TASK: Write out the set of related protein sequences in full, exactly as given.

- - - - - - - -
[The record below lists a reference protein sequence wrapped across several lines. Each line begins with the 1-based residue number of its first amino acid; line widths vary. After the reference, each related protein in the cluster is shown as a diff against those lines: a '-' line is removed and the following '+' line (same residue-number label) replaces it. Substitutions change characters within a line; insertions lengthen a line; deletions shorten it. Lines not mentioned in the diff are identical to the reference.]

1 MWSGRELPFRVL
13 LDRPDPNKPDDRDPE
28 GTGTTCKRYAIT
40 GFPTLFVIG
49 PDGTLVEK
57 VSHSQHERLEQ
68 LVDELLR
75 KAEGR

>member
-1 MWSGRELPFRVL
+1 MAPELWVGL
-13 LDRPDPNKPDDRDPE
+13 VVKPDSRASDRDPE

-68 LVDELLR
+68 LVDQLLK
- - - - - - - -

[The record below lists a reference protein sequence wrapped across several lines. Each line begins with the 1-based residue number of its first amino acid; line widths vary. After the reference, each related protein in the cluster is shown as a diff against those lines: a '-' line is removed and the following '+' line (same residue-number label) replaces it. Substitutions change characters within a line; insertions lengthen a line; deletions shorten it. Lines not mentioned in the diff are identical to the reference.]

1 MWSGRELPFRVL
13 LDRPDPNKPDDRDPE
28 GTGTTCKRYAIT
40 GFPTLFVIG
49 PDGTLVEK
57 VSHSQHERLEQ
68 LVDELLR
75 KAEGR

>member
-1 MWSGRELPFRVL
+1 MAPELWVGL
-13 LDRPDPNKPDDRDPE
+13 VVKPDSRASDRDPE

-68 LVDELLR
+68 LVDQLLK